I checked on Google maps whether it’d be possible to make a loop. Indeed, Google maps was showing an option of a 1.5h or 2h long walk back to the city centre. Clearly, it would require going up. We took a very narrow dirt path which took us up and parallel to the road we just came from. We passed by a tiny hamlet with huts made of mud where people looked genuinely shocked to see us.
After getting to the other side of the mountain we walked for some time through a pine forest. We were amazed to see that the narrow, rough and steep paths we walked along were used by motorcycles. We passed by another ethnic minority village and then had a look at Google maps to work out how to go back to Dong Van.
According to Google, we were supposed to walk straight down through a barely visible, half-foot wide path. It seemed highly improbable that google would show such a tiny path and we were quite skeptical but had no choice but to try. The path, although really narrow, was clearly visible and led straight down.
Soon enough, we could see Dong Van far below. It must have been used as a shortcut to the city by the people in the village. Incredibly, half an hour later we ended up in an alley leading to the French fortress. It was a great walk and we thoroughly enjoyed every bit of it.
Other places near Ha Giang to visit
Most of the tourists come to Dong Van only to leave immediately with a xe om (a motorcycle taxi) to a village of Lung Cu, lying on the border with China at the northernmost tip of Vietnam. Its main attraction is a flagpole and a small museum on the top of the mountain. Since xe om would be quite expensive and we had already paid a lot for a taxi to Mi Pi Leng Pass, we decided to skip it.
Since we were getting back to Ha Giang by bus, we also missed on a few attractions just outside Dong Van, such as Hmong’s King mansion. We probably could have done it if we chose to hitch hike but we might have struggled to get to Ha Giang in one day.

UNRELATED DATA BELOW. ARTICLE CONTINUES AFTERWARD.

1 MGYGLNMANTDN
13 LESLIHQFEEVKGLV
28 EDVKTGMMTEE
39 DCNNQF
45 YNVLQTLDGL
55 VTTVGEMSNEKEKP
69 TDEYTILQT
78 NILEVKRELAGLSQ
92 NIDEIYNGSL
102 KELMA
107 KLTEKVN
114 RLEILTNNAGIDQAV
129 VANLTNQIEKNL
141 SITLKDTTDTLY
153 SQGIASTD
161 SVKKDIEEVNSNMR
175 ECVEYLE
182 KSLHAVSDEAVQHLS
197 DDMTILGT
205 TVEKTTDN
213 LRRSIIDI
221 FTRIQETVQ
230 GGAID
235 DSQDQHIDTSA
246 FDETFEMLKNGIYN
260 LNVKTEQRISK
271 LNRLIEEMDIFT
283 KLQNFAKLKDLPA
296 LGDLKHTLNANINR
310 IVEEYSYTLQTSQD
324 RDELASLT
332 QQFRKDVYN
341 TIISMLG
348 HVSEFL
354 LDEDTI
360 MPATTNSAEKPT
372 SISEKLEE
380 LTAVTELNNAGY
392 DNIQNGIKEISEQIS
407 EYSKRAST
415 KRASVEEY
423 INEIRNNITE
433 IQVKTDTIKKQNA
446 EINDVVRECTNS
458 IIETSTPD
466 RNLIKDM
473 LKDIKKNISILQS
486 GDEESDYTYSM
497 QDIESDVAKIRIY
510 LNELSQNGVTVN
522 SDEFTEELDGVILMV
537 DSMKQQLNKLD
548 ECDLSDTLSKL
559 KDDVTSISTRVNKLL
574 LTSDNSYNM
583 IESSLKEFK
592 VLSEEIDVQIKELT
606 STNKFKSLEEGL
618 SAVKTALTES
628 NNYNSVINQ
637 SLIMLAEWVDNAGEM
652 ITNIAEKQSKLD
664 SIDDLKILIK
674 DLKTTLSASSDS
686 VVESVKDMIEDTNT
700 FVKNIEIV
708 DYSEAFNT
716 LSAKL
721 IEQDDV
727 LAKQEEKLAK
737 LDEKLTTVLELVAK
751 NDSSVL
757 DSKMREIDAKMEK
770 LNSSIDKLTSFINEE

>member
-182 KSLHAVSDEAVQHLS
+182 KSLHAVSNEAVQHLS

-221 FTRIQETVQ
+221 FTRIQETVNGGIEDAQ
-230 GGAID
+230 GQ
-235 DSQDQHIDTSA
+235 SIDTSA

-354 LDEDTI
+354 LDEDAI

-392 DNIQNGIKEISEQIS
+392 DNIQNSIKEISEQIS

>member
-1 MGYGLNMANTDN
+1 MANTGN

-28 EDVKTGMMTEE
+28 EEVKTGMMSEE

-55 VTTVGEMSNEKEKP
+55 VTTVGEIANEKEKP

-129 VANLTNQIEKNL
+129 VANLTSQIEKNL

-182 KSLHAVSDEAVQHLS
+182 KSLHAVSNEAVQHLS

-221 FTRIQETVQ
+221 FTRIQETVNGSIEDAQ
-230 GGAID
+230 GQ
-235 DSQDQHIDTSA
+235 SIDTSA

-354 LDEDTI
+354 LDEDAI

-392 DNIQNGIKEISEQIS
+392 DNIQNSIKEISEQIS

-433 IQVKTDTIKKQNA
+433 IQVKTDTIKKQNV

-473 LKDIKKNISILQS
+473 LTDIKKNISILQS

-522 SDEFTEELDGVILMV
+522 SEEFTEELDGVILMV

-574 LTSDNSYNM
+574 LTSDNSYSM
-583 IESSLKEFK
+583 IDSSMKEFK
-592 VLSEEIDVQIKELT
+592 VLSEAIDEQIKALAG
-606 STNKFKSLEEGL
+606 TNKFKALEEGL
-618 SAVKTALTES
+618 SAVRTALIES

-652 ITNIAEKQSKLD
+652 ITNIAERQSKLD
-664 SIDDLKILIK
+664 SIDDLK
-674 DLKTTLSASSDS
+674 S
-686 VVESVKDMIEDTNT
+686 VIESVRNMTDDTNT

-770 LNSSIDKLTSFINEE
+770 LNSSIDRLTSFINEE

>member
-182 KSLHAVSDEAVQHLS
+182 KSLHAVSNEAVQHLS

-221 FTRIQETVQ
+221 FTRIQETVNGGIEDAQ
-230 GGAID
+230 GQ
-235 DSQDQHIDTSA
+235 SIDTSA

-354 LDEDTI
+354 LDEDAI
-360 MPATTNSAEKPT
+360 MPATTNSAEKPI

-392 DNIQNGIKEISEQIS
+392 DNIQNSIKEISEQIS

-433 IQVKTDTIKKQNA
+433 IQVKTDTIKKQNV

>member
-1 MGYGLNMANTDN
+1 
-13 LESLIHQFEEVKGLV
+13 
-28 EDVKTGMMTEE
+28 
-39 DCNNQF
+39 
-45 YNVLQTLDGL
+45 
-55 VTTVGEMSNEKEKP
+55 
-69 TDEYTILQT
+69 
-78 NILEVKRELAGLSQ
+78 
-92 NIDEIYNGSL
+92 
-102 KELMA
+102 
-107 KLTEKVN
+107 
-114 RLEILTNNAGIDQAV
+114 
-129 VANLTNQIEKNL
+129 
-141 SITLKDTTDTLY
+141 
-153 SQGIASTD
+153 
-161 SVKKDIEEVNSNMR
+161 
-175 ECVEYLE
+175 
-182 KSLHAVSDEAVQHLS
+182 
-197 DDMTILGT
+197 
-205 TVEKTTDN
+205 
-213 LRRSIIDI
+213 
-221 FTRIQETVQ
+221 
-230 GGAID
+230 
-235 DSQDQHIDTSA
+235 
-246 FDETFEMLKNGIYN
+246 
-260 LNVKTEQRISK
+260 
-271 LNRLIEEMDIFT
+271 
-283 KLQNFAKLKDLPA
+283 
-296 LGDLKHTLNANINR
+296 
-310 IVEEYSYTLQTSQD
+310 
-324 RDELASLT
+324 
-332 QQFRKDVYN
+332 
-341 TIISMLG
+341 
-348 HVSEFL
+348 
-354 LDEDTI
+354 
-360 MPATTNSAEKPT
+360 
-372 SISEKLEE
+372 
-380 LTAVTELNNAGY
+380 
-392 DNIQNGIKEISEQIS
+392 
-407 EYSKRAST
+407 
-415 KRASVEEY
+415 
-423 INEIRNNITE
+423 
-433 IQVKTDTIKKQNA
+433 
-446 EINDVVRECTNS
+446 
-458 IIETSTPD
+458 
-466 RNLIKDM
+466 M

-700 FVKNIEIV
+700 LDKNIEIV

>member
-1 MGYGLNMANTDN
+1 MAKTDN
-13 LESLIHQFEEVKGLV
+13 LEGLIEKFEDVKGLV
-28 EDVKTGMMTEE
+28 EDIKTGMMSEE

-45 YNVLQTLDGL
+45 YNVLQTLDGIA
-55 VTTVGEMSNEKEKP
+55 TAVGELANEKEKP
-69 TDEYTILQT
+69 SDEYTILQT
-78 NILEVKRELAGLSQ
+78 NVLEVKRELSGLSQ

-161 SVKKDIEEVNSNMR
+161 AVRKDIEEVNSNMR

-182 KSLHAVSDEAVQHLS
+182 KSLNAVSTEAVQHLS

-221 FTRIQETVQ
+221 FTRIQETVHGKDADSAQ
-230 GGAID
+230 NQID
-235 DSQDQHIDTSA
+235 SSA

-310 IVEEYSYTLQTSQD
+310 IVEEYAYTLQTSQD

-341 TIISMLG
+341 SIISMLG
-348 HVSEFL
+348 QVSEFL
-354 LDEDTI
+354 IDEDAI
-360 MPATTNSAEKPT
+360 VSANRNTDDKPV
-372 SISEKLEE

Back to Ha Giang
The next day it was raining so we left at around 11am. We boarded a bus in front of the old square. After a while sitting inside on our own, we were told to wait in a restaurant instead. We sat there for quite some time and boarded again only to be driven around Dong Van in circles, picking up goods and a few people. We left Dong Van one hour after boarding the bus.
Just as during the previous trip, we were taking the photos all the time. The bus was half-empty, we could have taken it from both sides. Part of the route was the same as the one to Meo Vac so we stopped at the same canteen as before.
How to get to Dong Van?
You can approach Dong Van by road from two directions: via Ma Pi Leng pass from Meo Vac and from Quan Ba. The Ma Pi Leng Pass way doesn’t have public transport option: you have to rely on an expensive taxi. There is a local bus connecting Ha Giang with Dong Van, though. The journey takes around 5-5.5 hours.
How to do the hiking loop around Dong Van?
Follow Google maps. Walking from the Dong Van ancient street towards the fortress, keep on going straight along the Nguyen Traii and then Ly Thurong Kiet road. It’ll take you out of Dong Van and to the deep canyon.
Walk along the canyon towards Ma Pang village. Then turn sharply into a tiny path leading up and parallel to the road which you just have taken.
It will lead you to Po Lo village. There, take an unlikely, very narrow path (one-two feet wide) leading straight down. After a while, you will see Dong Van below you. The path ends on a road which leads to the fortress.
Prices in Dong Van [in Vietnamese dong as of September 2018]
400 000 taxi Meo Vac to Dong Van
150 000 cheapest double room (shared bathroom)
100 000 bus from Dong Van to Ha Giang
45 000 meal at com bin dan
1 000 deep fried sweet from the market